It is mind boggling to think that 6 years ago, we decided – as a family – to upturn our professional lives in Melbourne on a quest for a vineyard in country Victoria. Hugh and I were in pursuit of a dream we both had to make quality wine from vine to bottle!
We spent almost every weekend in the lead up scouring the state.
Three hours out from Melbourne, near Beechworth in North East Victoria, we found our perfect vineyard – and after much due diligence, we turned the key to our forever home in 2016 . Our first commercial offering of wine was from the 2017 vintage, and we established the ‘Weathercraft’ brand.
Fast forward to 2020, I decided to throw my hat into the ring for the Australian Young Gun of Wine competition. It has been very exciting to be a part of this collaboration of emerging talent. In March this year, I was shortlisted for the Top 50 winemakers and as we get closer to finding out the results (voting closes 30 May), I thought I’d share my original interview with Young Gun of Wine.
For those of you interested in learning more of how I came to be a winemaker: this will provide a glimpse into my perpetual journey of learning to mastering an ancient ‘craft’.
Q) How did your career in winemaking begin?
I don’t come from a traditional winemaking space. Yes, there were home-made wines growing up, but backyard winemaking was never the aim in our new venture. I did have the chemistry, and most of the viticultural studies behind me, before my husband Hugh and I purchased our vineyard four years ago. Importantly, I chose to find myself a mentor (one as OCD as I am!) to teach me and guide me through my winemaking.
I am a big believer in “you don’t know, what you don’t know!”. Given I was pretty much throwing myself in the deep end, I wanted to have someone deeply experienced who would listen to my ideas and winemaking plans and guide me, rather than tell me what to do.
My previous line of work was in the legal field where I ran my own business successfully for about 10 years. I went back to university after selling my business to study nutritional bioscience and chemistry, and later viticulture and oenology – gearing towards a second career as a vigneron.
Q) Tell us more about your studies.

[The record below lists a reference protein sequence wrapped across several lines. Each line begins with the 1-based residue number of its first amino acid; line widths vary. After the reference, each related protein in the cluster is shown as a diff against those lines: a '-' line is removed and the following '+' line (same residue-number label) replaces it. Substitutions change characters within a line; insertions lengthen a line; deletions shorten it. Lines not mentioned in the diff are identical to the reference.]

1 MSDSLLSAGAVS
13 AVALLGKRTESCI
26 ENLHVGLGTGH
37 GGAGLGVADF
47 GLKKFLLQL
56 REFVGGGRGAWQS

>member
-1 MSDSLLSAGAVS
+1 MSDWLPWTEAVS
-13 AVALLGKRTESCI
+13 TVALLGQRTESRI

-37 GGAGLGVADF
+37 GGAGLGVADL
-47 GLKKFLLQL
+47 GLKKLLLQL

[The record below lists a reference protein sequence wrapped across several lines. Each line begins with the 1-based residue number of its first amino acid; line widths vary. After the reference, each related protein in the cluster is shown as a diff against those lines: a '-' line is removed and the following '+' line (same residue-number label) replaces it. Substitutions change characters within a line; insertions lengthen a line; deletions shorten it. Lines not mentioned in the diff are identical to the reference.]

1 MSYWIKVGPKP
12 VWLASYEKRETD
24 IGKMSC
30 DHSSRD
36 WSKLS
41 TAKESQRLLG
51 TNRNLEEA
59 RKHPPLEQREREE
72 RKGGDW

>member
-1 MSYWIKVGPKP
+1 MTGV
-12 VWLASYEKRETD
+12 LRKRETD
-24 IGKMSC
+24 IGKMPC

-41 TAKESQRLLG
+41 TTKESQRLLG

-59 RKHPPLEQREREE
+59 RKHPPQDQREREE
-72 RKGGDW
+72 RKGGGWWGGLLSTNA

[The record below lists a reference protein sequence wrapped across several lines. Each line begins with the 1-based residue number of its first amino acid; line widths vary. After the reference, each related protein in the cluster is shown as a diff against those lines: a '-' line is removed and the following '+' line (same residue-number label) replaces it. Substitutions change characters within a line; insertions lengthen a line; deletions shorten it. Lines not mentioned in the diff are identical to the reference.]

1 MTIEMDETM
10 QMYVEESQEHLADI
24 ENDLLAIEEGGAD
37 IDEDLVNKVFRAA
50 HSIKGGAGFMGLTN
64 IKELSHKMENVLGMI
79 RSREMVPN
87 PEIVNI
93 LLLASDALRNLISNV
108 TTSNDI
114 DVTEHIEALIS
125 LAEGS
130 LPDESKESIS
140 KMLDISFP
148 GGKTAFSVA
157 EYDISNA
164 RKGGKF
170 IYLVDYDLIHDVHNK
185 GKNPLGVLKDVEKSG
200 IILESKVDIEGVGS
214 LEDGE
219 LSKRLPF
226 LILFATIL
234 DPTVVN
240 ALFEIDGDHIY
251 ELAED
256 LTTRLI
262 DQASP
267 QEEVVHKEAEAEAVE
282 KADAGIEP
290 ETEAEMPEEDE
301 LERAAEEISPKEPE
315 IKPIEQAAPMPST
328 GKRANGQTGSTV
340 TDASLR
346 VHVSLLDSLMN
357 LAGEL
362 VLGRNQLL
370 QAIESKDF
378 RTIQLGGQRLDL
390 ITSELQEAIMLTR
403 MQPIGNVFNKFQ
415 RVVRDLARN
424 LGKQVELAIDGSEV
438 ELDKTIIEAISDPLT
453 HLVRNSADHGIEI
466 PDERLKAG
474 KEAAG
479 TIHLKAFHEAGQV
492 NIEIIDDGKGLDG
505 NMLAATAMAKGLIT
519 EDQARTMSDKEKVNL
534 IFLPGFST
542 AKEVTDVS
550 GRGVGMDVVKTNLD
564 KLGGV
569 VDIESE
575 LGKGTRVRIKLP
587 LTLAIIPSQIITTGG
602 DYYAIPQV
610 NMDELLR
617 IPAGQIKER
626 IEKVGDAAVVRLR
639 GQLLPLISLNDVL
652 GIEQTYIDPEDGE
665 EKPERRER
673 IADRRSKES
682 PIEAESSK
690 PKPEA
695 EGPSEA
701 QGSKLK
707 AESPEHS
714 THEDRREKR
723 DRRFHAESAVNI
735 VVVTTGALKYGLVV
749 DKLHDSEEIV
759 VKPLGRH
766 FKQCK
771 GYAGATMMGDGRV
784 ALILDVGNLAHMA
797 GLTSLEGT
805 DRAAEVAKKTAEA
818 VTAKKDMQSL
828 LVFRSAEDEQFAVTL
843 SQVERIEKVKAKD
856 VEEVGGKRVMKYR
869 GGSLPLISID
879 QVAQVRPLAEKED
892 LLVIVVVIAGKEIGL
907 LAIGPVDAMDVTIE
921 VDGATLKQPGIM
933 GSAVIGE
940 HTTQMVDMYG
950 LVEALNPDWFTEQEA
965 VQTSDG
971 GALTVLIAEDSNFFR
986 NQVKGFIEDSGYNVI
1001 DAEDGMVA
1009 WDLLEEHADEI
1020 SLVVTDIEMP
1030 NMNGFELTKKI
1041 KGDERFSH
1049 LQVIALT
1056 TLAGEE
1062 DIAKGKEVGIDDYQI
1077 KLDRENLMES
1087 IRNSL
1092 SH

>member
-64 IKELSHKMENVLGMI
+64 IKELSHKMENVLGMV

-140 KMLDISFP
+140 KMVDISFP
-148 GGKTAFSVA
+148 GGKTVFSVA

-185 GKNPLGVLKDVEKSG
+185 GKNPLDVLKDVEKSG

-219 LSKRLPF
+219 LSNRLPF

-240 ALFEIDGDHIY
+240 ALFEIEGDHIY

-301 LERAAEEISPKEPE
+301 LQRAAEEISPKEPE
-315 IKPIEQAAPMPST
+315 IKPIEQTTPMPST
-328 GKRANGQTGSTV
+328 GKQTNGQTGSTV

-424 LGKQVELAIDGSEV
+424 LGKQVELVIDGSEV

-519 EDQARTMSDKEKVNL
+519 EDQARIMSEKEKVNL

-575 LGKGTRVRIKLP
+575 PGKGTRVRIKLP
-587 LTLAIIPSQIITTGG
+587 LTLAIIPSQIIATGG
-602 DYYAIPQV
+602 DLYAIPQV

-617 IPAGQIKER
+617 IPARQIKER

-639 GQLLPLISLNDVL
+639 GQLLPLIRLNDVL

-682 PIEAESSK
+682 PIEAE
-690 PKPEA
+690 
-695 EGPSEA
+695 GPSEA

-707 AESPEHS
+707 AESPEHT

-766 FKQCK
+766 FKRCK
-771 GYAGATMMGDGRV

Despite having watched and helped dad grow vegetables and fruit throughout my childhood, my parents steered me towards law after high school, and I spent a decade in the legal and finance field.
After successfully selling my own legal business, I hit the books again in my early 30s to study nutritional bioscience and chemistry as I had always held an interest in biological solutions. As our quest for the right vineyard gained momentum though, I pivoted my studies towards viticulture and winemaking.
I’m now well into a Wine Science degree at CSU, having had a few exemptions, but progress is slow with a vineyard, a child, winemaking, and off-farm business responsibilities.
In a vertically integrated business like this, nothing truly cements knowledge quite like hands on experience in all aspects!
Q) Who are your key mentors and key influencers?
I’m so fortunate to have two gurus of grapes!
My mentor in the vineyard has been Mark Walpole of Fighting Gully Road. He is a wealth of knowledge and an absolute gentleman. I’ve bombarded him with so many questions and the hours spent with this man learning stuff one would normally need years to understand have been priceless.
My mentor in the winery has been Mark O’Callaghan, ex-senior winemaker at Accolade and a respected wine judge on the circuit. Mark has been instrumental in helping bring my ideas to life. Yes, there have been a few eyebrows raised at some of my suggestions, but he’s encouraged me to experiment and has provided priceless knowledge of techniques, methods and ‘what ifs’ in all aspects of winemaking. My barrage of questions never fazes him, and he is as OCD as I am!